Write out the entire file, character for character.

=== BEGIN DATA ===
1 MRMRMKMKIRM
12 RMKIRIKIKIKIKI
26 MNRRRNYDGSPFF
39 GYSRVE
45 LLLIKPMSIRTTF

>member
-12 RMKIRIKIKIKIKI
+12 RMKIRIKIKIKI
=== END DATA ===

1 MRMRMKMKIRM
12 RMKIRIKIKIKIKI
26 MNRRRNYDGSPFF
39 GYSRVE
45 LLLIKPMSIRTTF

>member
-12 RMKIRIKIKIKIKI
+12 RMKIRIKIKIKI